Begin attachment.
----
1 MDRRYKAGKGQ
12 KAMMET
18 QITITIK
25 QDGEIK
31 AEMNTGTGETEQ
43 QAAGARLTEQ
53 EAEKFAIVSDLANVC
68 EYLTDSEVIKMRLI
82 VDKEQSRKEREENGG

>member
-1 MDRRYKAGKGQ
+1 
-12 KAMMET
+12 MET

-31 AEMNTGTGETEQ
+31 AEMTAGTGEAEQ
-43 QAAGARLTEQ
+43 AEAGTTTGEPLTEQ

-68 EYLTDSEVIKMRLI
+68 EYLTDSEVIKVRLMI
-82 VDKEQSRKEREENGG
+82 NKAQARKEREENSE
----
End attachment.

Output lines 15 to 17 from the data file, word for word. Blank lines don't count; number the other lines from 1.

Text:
-31 AEMNTGTGETEQ
+31 AEMTAGTGEAEQ
-43 QAAGARLTEQ